Our discussion of Cassian's magnificent conference on prayer came to a close with Germanus asking how, now that they have learned of this formula for unceasing prayer, they can hold fast to the verse that Abba Isaac had given them. How were they to keep their thoughts from flitting between scripture passage to scripture passage and remaining mere touchers and tasters of spiritual meanings and not possessors and begettors of them? Abba Isaac's response is brief and to the point: they must simply remain steadfast in the practice of the prayer and stabilize their minds through vigils, meditation and prayer. Beyond this they are to allow the life of the cenobium to do its work: leading them to renounce their attachment to everything in order to be fully committed to praying without ceasing. They cannot restrict their time of prayer to when they have bended knees but they must seek to live in a constant state of recollection and avoidance of distraction throughout the day. In short, they must allow themselves to embrace the poverty of this prayer, of setting aside all thoughts but God through it, in order to also experience its true blessing and the perfection it leads to in the spiritual life. No one is ever excluded from the perfection of heart because of illiteracy or simplicity.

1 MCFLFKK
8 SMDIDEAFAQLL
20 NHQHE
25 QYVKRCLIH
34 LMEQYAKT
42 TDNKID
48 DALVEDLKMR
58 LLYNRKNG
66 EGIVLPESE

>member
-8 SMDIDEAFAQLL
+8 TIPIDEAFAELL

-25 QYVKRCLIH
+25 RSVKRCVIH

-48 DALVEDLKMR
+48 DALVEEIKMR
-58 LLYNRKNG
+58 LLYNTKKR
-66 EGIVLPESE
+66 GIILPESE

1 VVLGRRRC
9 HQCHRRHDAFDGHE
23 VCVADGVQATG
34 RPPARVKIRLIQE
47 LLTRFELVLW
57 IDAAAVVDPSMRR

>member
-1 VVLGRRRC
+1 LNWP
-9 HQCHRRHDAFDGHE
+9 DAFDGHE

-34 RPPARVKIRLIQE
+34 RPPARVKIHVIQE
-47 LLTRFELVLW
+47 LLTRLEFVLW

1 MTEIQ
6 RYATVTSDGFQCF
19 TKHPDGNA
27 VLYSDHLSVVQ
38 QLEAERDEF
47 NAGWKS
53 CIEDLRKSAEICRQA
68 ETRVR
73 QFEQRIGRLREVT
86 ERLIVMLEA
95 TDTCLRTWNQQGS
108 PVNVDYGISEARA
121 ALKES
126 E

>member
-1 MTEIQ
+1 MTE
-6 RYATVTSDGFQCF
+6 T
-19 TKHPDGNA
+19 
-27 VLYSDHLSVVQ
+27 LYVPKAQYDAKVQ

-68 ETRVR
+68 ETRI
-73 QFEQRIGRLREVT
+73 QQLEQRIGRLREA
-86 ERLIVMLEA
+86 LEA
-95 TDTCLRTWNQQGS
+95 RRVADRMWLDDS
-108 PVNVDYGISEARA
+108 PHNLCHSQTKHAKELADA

After having considered the formula that the mind is to hold to ceaselessly, "O God, incline unto my aid, O Lord, make haste to help me", the group listened to Abba Issac describe the fruits that such a practice produces in the soul. Chief among them is poverty of spirit: nothing can be holier than that of one who realizes that he has no protection and no strength and who seeks daily help from God's bounty and who understands that his life and property are sustained at each and every moment by divine assistance. Such a person becomes the "Lord's beggar."
We found ourselves quite suddenly at the denouement of Cassian's Conferences - Abba Isaac's beautiful description of how to engage in unceasing prayer and the formula to be used. However, this seemed less like a spiritual discourse and more like a privileged view of the heart and experience of the old man seasoned in the practice of prayer. The very reading of it was a prayer - which Abba Isaac acknowledges that Germanus and Cassian were only able to receive because the ground of their hearts had been prepared through long years of discipline and fidelity to the spiritual life. The shape of the prayer is the uninterrupted and repeated saying of Psalm 70:1, "O God, incline unto my aid; O Lord, make haste to help me." Abba Isaac reveals how it adjusts itself to every condition and affliction and protects every virtue. Yet, it does far more than that: Abba Isaac states that "straitened by the poverty of this verse (having forgone any thought but that of God), the soul will very easily attain to that gospel beatitude which holds the first place among the other beatitudes. For it says, "Blessed are the poor in spirit, for theirs is the kingdom of heaven." Through it one professes oneself to be the Lord's beggar.